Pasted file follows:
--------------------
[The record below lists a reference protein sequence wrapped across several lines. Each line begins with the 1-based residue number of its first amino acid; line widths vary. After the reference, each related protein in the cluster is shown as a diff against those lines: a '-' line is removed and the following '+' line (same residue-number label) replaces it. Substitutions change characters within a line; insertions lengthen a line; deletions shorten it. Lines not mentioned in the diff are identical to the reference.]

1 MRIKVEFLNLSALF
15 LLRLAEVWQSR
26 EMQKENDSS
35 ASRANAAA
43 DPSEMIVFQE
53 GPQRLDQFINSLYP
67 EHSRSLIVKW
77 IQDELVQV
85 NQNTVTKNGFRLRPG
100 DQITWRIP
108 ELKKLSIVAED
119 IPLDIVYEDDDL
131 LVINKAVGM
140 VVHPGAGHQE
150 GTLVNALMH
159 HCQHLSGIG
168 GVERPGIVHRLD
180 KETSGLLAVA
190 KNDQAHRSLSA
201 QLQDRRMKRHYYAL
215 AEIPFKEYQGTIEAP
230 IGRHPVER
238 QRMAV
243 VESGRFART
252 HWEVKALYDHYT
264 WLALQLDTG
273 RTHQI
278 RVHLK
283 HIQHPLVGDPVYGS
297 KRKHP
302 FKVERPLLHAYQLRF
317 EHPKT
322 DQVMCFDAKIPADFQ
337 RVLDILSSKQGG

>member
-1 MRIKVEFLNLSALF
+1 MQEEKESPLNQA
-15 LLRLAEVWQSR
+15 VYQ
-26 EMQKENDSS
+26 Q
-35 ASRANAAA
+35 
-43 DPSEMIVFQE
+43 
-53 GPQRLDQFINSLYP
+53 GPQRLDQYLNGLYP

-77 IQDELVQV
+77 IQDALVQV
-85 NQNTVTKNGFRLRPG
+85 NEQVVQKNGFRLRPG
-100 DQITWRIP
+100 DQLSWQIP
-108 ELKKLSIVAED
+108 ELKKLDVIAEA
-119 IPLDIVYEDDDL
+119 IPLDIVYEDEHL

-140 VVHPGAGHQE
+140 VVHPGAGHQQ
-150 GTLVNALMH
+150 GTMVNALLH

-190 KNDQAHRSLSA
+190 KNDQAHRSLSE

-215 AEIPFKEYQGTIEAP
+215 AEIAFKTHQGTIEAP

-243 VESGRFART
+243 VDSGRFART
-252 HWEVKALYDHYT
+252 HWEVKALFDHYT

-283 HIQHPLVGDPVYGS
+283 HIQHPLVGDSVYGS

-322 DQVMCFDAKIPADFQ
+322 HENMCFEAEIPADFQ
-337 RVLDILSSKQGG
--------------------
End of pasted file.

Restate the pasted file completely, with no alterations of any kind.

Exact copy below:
[The record below lists a reference protein sequence wrapped across several lines. Each line begins with the 1-based residue number of its first amino acid; line widths vary. After the reference, each related protein in the cluster is shown as a diff against those lines: a '-' line is removed and the following '+' line (same residue-number label) replaces it. Substitutions change characters within a line; insertions lengthen a line; deletions shorten it. Lines not mentioned in the diff are identical to the reference.]

1 MRIKVEFLNLSALF
15 LLRLAEVWQSR
26 EMQKENDSS
35 ASRANAAA
43 DPSEMIVFQE
53 GPQRLDQFINSLYP
67 EHSRSLIVKW
77 IQDELVQV
85 NQNTVTKNGFRLRPG
100 DQITWRIP
108 ELKKLSIVAED
119 IPLDIVYEDDDL
131 LVINKAVGM
140 VVHPGAGHQE
150 GTLVNALMH
159 HCQHLSGIG
168 GVERPGIVHRLD
180 KETSGLLAVA
190 KNDQAHRSLSA
201 QLQDRRMKRHYYAL
215 AEIPFKEYQGTIEAP
230 IGRHPVER
238 QRMAV
243 VESGRFART
252 HWEVKALYDHYT
264 WLALQLDTG
273 RTHQI
278 RVHLK
283 HIQHPLVGDPVYGS
297 KRKHP
302 FKVERPLLHAYQLRF
317 EHPKT
322 DQVMCFDAKIPADFQ
337 RVLDILSSKQGG

>member
-1 MRIKVEFLNLSALF
+1 MQEEKESPLNQA
-15 LLRLAEVWQSR
+15 VYQ
-26 EMQKENDSS
+26 Q
-35 ASRANAAA
+35 
-43 DPSEMIVFQE
+43 
-53 GPQRLDQFINSLYP
+53 GPQRLDQYLNGLYP

-77 IQDELVQV
+77 IQDALVQV
-85 NQNTVTKNGFRLRPG
+85 NEQVVQKNGFRLRPG
-100 DQITWRIP
+100 DQLSWQIP
-108 ELKKLSIVAED
+108 ELKKLDVIAEA
-119 IPLDIVYEDDDL
+119 IPLDIVYEDEHL

-140 VVHPGAGHQE
+140 VVHPGAGHQQ
-150 GTLVNALMH
+150 GTMVNALLH

-190 KNDQAHRSLSA
+190 KNDQAHRSLSE

-215 AEIPFKEYQGTIEAP
+215 AEIAFKTHQGTIEAP

-243 VESGRFART
+243 VDSGRFART
-252 HWEVKALYDHYT
+252 HWEVKALFDHYT

-283 HIQHPLVGDPVYGS
+283 HIQHPLVGDSVYGS

-322 DQVMCFDAKIPADFQ
+322 HENMCFEAEIPADFQ
-337 RVLDILSSKQGG